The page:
Middle East

Jordan archaeologists use drones to combat looting

Archaeologists in Jordan are using drones in a bid to combat looting at a Bronze Age cemetery. (AAP)

Archaeologists in Jordan are using drones in a bid to combat looting at a Bronze Age cemetery in the country's south.

At a sprawling Bronze Age cemetery in southern Jordan, archaeologists have developed a unique way of peering into the murky world of antiquities looting - with aerial photographs taken by a homemade drone.

Based on such images, archaeologists try to follow the trail of stolen pots and other artefacts to traders and buyers. They hope to get a better understanding of the black market and perhaps stop future plunder.

It's sophisticated detective work that stretches from the site, not far from the famed Dead Sea in Jordan, to collectors and buyers the world over.

The aerial photography detects spots where new looting has taken place at the 5000-year-old Fifa graveyard, which can then sometimes be linked to Bronze Age pots turning up in shops of dealers, said Morag Kersel, an archaeologist at DePaul University in Chicago.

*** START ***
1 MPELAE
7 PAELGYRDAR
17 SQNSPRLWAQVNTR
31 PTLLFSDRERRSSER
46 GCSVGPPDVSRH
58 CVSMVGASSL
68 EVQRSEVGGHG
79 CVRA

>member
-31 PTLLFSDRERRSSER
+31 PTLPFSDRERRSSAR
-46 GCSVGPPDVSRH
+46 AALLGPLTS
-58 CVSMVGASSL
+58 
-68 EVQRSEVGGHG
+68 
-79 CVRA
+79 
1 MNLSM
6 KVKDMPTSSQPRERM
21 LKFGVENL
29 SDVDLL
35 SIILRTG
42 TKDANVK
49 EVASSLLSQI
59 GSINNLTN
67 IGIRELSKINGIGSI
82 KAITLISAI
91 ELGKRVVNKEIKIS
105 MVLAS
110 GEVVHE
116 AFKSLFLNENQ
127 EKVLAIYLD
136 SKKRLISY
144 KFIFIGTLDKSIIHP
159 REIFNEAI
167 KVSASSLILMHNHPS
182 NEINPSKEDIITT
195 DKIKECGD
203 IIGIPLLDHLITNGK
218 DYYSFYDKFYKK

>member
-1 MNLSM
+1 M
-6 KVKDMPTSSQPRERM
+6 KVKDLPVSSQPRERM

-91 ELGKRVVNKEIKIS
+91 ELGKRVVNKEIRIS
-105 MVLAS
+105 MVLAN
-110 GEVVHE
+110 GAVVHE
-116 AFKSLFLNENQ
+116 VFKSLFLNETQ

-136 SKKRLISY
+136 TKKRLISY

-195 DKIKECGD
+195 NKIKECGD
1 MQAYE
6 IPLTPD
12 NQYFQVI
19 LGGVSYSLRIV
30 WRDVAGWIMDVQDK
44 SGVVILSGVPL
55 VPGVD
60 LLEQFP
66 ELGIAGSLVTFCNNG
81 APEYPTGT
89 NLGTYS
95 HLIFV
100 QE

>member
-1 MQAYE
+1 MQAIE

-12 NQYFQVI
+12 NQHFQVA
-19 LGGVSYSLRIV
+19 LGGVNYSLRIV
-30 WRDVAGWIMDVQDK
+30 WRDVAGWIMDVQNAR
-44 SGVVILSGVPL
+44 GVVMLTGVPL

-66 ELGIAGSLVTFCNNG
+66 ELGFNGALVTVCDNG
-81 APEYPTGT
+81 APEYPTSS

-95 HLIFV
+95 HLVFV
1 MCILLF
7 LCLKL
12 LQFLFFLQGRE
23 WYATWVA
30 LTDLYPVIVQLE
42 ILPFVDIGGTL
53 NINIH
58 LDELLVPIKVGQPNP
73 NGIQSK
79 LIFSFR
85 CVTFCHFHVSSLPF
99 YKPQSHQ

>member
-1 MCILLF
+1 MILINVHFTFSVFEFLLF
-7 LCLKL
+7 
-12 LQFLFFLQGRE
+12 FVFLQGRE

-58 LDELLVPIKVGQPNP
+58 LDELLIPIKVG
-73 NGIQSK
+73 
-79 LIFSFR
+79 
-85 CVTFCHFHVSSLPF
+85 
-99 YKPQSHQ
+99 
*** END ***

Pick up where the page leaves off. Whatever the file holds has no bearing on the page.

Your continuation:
Kersel, who heads the Follow The Pots project, also shares the data with Jordan's Department of Antiquities, to combat looting.

On a recent morning, team members walked across ravaged graves, their boots crunching ancient bones, as a tiny, six-bladed flying robot buzzed overhead. In recent years, drone use in archaeology has become increasingly common, replacing blimps, kites and balloons in surveying hard-to-access dig sites, experts said.

Chad Hill, an archaeologist at the University of Connecticut who built the drone, piloted it over a part of the graveyard that had not been mapped yet. The drone snapped photographs that allowed Hill to see in great detail how looting altered the landscape.

"We can see the change through time, not just of 'a huge pit has been dug' but where different stones have moved," Hill said. "It's a level of resolution of spatial data collection that's never really been possible until the last couple of years."

The cemetery in Jordan's Dead Sea plain contains about 10,000 graves, part of the vast archaeological heritage of the region.

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